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Science

Dolphins' Hunting Technique Inspires New Radar Device 79

minty3 writes "The twin inverted pulse radar (TWIPR) made by a team from the University of Southampton in England uses the same technique dolphins do to capture prey. Like dolphins, the device sends out two pulses in quick succession to cancel out background noise. The findings, published in the journal Proceedings of the Royal Society A: Mathematical and Physical Sciences, explained how the device resembles the way dolphins send out two pulses in quick succession to cancel out background noise."
Technology

New Goggles Offer Minority Report-Style Interface With Heads-Up Display 67

Lucas123 writes "A Taiwanese non-profit R&D organization is demonstrating a new heads-up type display that allows users to interact with the floating virtual screens using finger swipes. The new i-Air Touch technology from the Industrial Technology Research Institute is being developed for an array of devices, including PCs, wearable computers and mobile devices. The technology allows a user's hand to be free of any physical device such as a touchpad or keyboard for touch input. ITRI plans to license the patented technology to manufacturers. The company sees the technology being used in not only consumer arenas (video), but also for medical applications such as endoscopic surgery and any industrial applications that benefit from hands-free input."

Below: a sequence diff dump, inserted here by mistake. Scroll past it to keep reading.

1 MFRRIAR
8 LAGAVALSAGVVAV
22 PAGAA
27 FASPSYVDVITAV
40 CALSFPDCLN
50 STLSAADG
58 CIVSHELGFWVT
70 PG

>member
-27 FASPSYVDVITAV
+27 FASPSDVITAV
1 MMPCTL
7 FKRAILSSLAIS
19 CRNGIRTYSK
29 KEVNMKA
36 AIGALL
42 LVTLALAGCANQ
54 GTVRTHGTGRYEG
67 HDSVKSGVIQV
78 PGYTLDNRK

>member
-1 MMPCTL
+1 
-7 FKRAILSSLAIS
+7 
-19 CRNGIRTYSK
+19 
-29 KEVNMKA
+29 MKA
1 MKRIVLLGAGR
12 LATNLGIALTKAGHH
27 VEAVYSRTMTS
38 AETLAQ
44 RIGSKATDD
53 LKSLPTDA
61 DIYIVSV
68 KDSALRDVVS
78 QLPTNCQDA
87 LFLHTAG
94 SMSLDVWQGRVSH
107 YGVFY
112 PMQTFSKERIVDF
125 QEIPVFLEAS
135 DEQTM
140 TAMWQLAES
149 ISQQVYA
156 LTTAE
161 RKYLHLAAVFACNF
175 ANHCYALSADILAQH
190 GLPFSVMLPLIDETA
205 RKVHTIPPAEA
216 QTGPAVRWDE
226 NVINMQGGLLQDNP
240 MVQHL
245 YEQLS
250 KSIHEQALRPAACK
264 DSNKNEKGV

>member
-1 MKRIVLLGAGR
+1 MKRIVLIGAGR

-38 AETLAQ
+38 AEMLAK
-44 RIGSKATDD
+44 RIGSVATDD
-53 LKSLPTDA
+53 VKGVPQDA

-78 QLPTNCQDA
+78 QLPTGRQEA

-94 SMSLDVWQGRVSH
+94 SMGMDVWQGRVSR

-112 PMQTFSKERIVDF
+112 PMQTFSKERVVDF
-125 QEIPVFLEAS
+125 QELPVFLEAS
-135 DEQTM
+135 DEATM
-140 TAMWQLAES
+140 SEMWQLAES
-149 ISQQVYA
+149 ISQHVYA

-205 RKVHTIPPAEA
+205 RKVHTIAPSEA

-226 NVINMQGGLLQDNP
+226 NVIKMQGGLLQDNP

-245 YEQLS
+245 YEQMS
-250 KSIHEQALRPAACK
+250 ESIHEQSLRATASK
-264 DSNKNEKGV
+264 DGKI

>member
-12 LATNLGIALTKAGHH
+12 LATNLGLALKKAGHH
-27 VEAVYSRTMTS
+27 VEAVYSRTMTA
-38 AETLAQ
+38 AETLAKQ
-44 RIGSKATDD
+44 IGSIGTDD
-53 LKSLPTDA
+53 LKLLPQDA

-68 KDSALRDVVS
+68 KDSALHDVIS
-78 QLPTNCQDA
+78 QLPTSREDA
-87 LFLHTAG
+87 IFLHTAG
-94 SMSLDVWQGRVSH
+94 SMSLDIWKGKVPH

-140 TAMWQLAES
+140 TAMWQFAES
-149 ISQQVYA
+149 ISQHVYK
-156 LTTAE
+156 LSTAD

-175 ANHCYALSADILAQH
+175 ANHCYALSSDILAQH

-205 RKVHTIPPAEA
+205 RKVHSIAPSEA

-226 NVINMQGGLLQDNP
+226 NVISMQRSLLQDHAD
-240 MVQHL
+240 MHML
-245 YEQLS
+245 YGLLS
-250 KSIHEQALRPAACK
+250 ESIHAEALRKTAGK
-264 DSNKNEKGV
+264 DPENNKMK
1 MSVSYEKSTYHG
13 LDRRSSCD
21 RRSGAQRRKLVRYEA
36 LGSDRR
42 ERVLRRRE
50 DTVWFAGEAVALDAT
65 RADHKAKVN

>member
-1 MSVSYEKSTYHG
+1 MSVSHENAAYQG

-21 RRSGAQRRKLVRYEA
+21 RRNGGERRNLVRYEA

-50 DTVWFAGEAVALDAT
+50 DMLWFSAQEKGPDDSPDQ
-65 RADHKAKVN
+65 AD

The Internet

Top US Lobbyist Wants Broadband Data Caps 568